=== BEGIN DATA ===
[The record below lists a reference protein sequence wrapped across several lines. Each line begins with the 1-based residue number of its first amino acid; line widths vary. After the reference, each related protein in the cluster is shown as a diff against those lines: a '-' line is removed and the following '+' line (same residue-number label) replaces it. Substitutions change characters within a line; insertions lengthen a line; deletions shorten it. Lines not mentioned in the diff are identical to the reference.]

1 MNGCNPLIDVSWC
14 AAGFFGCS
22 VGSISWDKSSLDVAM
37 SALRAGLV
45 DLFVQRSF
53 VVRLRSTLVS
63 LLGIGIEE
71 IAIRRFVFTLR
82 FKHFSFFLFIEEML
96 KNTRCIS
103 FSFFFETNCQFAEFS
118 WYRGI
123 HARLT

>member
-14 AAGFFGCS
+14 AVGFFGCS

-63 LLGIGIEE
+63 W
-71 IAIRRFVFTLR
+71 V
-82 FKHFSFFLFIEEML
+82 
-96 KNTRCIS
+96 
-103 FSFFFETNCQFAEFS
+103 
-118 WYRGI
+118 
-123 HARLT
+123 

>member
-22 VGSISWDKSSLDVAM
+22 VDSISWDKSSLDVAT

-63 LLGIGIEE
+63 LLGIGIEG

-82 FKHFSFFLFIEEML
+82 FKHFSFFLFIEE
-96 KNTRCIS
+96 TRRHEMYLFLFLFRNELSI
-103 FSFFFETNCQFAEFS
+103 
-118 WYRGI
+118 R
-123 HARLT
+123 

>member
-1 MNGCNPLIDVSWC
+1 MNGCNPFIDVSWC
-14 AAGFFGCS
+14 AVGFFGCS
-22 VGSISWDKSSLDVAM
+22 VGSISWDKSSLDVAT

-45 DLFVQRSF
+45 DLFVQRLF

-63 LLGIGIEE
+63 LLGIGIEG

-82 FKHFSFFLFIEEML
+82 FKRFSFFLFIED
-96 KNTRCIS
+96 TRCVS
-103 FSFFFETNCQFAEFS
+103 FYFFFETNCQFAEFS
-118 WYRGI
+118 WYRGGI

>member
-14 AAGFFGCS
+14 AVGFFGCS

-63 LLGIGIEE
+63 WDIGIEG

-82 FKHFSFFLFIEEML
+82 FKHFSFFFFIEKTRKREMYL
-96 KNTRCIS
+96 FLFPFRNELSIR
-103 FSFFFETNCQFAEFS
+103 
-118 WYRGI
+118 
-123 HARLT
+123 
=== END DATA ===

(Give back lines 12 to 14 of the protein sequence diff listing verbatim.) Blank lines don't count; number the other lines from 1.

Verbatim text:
103 FSFFFETNCQFAEFS
118 WYRGI
123 HARLT